Moody’s initial report has been confirmed in thousands of cases investigated by others. The International Association for Near-Death Studies www.iands.org was founded in 1978 to encourage the serious study of the phenomenon.

Skeptics are quick to argue that all of these things can be explained by incorrect judgments about clinical death and by the combined effects of a sick brain and the drugs administered at the time.

Among the most notable books to take a more systematic scientific approach to anecdotal evidence were by medical doctors Kenneth Ring, in Life at Death, and Michael Sabom, in Recollections of Death: A Medical Investigation.

Sabom in particular was skeptical. He accepted the critics’ theory that NDEs were hallucinations due to heightened brain activity and was surprised to realize that they occurred most commonly in patients who had been unconscious for at least 30 minutes, when neuroactivity was reduced.

He believed that claims that these “dead” patients had accurately described what was happening around them were easily explained by hearing medical personnel discussing them or that they were educated guesses.

Sabom set up a control group of cardiac patients who had not reported having NDEs. He found the NDEers’ accounts very accurate, while the guesses of cardiac patients were way off, and he was able to rule out the possibility in many cases of the “dead” picking up the information by hearing it.

Doctors at Southampton General Hospital studied 3,500 patients and concluded that cases of NDEs being reported involved “well-structured, lucid thought processes with reasoning and memory formation at a time when their brains were shown not to function,” contradicting the materialistic view of how the brain works.

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Dr. Eben Alexander’s NDE

The most famous of modern NDEs was recounted in the 2012 bestseller by Dr. Eben Alexander, a neurosurgeon, in Heaven is Real: A Doctor’s Experience with the Afterlife (a good example if skeptics’ inability to state the facts in their rebuttals can be found in a response to an article in Esquire: http://iands.org/news/news/…. He went into a seven-day coma after suffering from microbial meningitis in 2008 and had an experience that ran counter to his expectations. He recalled:

I did not believe in the phenomenon of near-death experiences…I sympathized deeply with those who wanted to believe that there was a God and I envied such people the security that those beliefs no doubt provided. But as a scientist, I simply knew better.

When I entered the emergency room, my chances of survival in anything beyond a vegetative state were already low, but they soon sank to near nonexistent. For seven days I lay in a deep coma, my body was unresponsive, my higher-order brain functions totally offline.

All the chief arguments against near-death experiences suggest that these are the results of minimal, transient, or partial malfunctioning of the cortex. But mine took place not while my cortex was malfunctioning, but while it was simply off. This is clear from the global cortical involvement documented by CT scans and neurological examinations. According to current medical understanding of the brain and mind, there is absolutely no way that I could have experienced even a dim and limited consciousness during my time in the coma, much less the hyper-vivid and completely coherent odyssey I underwent.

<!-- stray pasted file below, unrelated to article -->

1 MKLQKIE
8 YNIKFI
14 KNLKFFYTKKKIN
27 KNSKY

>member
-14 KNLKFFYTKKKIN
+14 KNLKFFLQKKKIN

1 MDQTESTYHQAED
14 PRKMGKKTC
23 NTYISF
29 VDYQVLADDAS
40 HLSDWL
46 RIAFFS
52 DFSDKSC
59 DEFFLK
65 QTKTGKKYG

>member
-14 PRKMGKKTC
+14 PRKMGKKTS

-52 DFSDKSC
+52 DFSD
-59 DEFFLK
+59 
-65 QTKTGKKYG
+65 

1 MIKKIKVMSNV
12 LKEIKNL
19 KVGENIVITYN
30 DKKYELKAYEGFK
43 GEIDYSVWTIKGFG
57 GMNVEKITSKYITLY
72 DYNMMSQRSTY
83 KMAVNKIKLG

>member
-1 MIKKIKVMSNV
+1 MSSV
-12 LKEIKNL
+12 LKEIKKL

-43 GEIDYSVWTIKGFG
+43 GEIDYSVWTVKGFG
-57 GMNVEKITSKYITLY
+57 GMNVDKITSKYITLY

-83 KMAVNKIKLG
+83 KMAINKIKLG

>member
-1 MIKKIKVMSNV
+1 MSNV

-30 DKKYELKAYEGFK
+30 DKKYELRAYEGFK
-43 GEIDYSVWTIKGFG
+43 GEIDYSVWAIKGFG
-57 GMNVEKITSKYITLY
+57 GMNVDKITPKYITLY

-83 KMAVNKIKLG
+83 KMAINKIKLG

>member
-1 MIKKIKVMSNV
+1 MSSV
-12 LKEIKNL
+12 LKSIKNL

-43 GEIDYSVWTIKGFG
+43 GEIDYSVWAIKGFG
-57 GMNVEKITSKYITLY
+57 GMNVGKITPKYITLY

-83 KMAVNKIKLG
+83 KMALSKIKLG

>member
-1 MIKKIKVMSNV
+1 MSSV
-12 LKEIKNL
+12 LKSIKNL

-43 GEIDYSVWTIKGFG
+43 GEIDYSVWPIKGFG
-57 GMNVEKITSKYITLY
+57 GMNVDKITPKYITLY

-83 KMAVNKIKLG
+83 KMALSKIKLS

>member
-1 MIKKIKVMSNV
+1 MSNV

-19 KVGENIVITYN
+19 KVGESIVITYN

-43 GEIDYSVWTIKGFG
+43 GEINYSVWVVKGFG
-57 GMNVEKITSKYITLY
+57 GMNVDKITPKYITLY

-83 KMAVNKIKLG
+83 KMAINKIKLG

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A 2001 study reported in the British medical journal The Lancet reported that the NDEs could not be explained by reactions to medications, a lack of oxygen to the brain, or fear of death.

Perhaps most convincing is that patients are able to report events outside the room where their bodies were. For example, some claimed that their spirits went into the waiting room and heard conversations between family members, which they recalled accurately. Given the skeptics’ position on ESP, this should be impossible.

In 1990, Seattle pediatrician Melvin Morse’s Closer to the Light examined the cases of 120 children who had NDEs. In most cases, they would have been too young to have absorbed a well-grounded religious expectation of what might happen. He made a point-by-point refutation of the skeptics’ arguments about the biochemistry of death and hallucination, compelling enough to have persuaded some skeptics to take a more open-minded position.

In Beyond: On Life After Death, Fred Frohock attempted to weigh the evidence objectively and concluded:

The problem with the materialist explanation that NDEs are a purely neurological reaction to the stress of death is that we would have to stretch the powers of the brain to new and unproven levels of achievement. The weight of the likelihood, of possibilities, seems to be in favor of transcendent experiences, although NDEs could be both transcendent and part of the physical world.

The brain may be the instrument that guides the self into a realm of existence as real and empirical as the dimension we currently occupy. All we have to do is move the perimeters of physical reality out to more comprehensive dimensions. Death is as ordinary as birth, and may be the same kind of portal to another empirical stage of life. Physicists tell us there must be more dimensions to reality to explain the reality we sense and know.

In Dr. Andrew Newberg’s Teaching Co. course The Spiritual Brain, he cites the impact these experiences have on those who go through them: “People come away from a near-death experience with a radically altered set of beliefs about themselves, the meaning of life, relationships—everything. They no longer fear death and are more spiritual and less religious. Many say things like, ‘I don’t think there is a God; I know there is a God.’ One said that the experience was ‘bigger’ than religion, which was not sufficient to help encapsulate the NDE.”